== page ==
I met the original recipe in the book "Patricia Wells at Home in Provence." As soon as I tasted it I wanted to have 10 or 12 jars in the basement. Another weapon in the arsenal, so to speak, for those nights when I can't make myself dice yet another onion. The sauce is a pretty simple tomato sauce really. But the orange zest gives it a sunny disposition and the chili flakes keep you from dozing off. Like most recipes, this one has a variation I'd like to recommend. Cream. The tomato sauce, as is, is good. Very good in fact. But it may be a little edgy for some tastes. A little cream in the sauce softens that. I'm not talking about much, maybe 1/4 cup. But play with it. Like coffee, it doesn't much matter either way. I mean, some people like coffee black and others like it with a little milk. It's not a big deal, just a difference in taste. This recipe sauces one pound of pasta. Doubling the recipe and freezing half works well. I haven't worked out the proportions for canning a large batch. When I do, I'll pass it along.
Large pot for the pasta
Large skillet or 3-qt. pot w/lid for the sauce
Pasta bowl for serving1 lb. spaghetti
1 c. diced onion
2 t. minced garlic
1/4 t. crushed red pepper
1 fennel bulb, diced (approximately 1-1/2 cups)
1 28-oz can crushed tomatoes
1 orange, zest only
Salt & pepper
Optional: 1/4 c. cream
Small handful chopped parsley
1) Get a large pot of salted water going for the pasta.
2) Gently sauté the onion in a little oil until it softens, then add the garlic and crushed red peppers. Cook another few minutes, but don't let the garlic brown.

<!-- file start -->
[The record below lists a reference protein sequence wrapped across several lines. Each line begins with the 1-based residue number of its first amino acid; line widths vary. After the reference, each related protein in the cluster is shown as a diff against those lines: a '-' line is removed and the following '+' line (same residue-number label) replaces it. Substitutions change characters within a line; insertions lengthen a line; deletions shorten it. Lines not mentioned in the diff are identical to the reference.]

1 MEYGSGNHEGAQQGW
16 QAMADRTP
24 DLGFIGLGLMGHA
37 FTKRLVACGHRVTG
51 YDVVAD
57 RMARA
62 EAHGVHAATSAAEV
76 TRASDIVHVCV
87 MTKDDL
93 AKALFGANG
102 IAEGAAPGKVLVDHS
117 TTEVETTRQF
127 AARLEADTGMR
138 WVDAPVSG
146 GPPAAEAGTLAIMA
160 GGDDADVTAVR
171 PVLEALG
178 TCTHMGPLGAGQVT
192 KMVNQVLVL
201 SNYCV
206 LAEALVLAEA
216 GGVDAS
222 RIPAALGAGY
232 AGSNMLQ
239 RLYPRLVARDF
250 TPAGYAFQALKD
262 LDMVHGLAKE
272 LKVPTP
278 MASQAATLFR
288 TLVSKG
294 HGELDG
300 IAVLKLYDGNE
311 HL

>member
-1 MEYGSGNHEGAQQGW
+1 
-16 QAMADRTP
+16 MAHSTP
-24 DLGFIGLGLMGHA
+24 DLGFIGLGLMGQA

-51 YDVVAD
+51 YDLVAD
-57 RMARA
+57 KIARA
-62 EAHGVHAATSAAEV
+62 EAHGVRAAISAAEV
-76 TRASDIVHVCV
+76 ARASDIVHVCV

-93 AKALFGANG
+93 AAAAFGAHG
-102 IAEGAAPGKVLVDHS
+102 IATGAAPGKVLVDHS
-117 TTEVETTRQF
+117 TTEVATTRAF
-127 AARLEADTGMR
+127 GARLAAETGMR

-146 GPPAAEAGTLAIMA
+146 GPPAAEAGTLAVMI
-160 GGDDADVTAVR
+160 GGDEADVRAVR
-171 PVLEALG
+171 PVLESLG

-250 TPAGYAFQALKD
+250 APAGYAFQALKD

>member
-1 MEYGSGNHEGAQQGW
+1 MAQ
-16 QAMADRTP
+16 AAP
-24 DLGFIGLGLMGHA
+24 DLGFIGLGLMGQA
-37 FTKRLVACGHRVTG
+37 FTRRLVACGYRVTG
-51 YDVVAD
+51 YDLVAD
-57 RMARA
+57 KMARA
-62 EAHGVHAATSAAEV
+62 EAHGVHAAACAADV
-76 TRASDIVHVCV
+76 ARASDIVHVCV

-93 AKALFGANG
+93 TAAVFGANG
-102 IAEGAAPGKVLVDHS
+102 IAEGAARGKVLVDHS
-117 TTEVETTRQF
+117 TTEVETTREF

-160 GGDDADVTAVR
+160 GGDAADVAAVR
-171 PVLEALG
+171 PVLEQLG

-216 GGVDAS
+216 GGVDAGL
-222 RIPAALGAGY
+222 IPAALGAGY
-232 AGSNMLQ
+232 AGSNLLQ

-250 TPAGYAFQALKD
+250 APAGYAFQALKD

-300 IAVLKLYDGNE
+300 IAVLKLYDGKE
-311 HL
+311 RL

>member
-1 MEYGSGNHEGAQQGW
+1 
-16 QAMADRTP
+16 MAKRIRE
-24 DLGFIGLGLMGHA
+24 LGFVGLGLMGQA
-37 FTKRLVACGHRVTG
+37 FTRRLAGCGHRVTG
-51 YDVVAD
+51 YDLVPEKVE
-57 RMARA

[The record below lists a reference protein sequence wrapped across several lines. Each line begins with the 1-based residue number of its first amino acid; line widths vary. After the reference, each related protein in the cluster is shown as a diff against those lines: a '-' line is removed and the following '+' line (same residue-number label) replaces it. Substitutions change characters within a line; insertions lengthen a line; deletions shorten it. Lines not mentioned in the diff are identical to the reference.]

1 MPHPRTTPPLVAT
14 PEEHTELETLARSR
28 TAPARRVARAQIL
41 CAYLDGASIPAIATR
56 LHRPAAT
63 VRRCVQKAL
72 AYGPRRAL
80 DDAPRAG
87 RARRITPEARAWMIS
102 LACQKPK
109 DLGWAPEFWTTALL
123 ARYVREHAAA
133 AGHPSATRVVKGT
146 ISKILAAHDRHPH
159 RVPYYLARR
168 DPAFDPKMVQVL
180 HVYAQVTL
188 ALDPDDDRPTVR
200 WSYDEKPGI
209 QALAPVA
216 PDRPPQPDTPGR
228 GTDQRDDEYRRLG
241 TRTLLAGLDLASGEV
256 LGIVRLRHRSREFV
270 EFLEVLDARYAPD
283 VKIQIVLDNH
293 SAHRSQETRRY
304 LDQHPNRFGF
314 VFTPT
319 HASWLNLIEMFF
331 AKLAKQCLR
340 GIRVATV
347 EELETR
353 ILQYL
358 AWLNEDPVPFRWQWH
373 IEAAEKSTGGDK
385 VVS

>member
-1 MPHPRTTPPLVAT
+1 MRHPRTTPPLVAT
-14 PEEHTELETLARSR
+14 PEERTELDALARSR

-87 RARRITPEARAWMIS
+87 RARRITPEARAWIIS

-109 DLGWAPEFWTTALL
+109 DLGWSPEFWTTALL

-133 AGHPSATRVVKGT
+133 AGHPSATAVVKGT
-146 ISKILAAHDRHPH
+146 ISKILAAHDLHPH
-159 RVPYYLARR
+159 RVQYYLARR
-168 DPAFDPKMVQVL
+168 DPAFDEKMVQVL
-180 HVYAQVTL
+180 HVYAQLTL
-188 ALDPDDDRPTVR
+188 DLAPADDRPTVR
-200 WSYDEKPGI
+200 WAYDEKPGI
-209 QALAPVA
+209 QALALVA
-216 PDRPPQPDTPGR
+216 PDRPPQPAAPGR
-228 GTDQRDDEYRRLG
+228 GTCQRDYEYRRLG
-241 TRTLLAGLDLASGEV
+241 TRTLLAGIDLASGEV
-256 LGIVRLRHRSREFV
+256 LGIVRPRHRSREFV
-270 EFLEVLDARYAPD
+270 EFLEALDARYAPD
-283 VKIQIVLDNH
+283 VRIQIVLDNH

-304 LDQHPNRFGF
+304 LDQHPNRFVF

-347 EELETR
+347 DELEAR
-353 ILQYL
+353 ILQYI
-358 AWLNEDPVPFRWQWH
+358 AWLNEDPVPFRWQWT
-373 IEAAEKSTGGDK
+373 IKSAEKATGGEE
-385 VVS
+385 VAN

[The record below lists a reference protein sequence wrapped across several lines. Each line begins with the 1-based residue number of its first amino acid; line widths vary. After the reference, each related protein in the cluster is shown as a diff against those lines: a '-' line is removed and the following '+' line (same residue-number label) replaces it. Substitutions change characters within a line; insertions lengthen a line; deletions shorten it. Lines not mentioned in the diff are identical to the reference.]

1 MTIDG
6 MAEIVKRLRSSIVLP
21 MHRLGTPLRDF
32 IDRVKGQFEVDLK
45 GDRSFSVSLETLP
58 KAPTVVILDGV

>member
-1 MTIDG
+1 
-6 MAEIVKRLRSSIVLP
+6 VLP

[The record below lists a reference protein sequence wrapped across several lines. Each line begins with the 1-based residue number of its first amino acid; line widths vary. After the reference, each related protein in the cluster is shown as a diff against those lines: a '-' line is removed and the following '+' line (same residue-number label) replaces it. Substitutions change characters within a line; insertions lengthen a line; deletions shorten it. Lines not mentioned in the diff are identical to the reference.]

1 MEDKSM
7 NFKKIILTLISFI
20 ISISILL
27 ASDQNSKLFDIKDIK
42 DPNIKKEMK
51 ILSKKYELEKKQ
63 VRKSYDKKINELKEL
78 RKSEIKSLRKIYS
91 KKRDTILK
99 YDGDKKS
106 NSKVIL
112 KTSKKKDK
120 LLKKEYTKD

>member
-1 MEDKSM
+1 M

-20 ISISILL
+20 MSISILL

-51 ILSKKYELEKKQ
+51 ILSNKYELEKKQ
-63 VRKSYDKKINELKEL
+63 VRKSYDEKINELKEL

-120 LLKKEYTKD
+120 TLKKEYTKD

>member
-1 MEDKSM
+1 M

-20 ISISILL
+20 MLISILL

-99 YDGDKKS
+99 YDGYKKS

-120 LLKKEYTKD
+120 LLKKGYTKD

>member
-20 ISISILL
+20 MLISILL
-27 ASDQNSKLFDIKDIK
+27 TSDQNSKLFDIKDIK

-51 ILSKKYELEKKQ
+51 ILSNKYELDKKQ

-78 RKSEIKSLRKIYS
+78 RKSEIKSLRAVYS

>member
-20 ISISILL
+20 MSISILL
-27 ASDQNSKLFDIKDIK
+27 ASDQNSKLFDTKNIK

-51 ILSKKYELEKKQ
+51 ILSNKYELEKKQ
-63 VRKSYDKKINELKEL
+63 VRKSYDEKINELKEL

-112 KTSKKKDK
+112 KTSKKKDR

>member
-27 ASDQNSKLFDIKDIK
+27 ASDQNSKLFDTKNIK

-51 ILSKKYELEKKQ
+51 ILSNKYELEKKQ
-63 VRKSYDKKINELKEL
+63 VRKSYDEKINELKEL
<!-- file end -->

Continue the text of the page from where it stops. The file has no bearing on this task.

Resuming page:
3) Add the fennel and stir. Cover and sweat till the fennel softens, about 10 minutes.
4) Add the tomatoes and orange zest. Simmer uncovered for about 15 minutes, then salt and pepper to taste. (If you're using cream, stir it in after about 10 minutes, then let the sauce continue to simmer another 5 minutes or so.)
5) Give the sauce a 5 or 10 minute head start, then cook the pasta. When it's done, drain and combine the pasta and sauce in the large pot. Stir to coat the pasta evenly and let it cook a moment so the spaghetti absorbs a little of the sauce. Then dump it into a serving bowl, scatter parsley over all, and serve. Note:FennelIt's sometimes marketed as anise. The bulb is the best part. Standard procedure for fennel is to whack off the stalks, quarter the bulb lengthwise and cut out the base like you would for cabbage. At that point it's ready for slicing or dicing. Having said the bulb is the best part, I should say that there's nothing wrong with the stalks. In fact, if you were stuck with a small bulb, you can dice a stalk and use it in this recipe. The major difference is that the stalks are more fibrous, like celery. Actually, the stalks are pretty good to eat raw instead of celery (provided you like licorice).
Tomato illustration Copyright © 1998 by Alma Shon.
Both chef and musician, John Ryan wrote the Just Good Food blog from 1996 through 2001.
This archived page created between 1994 and 2001. Modified August 2007
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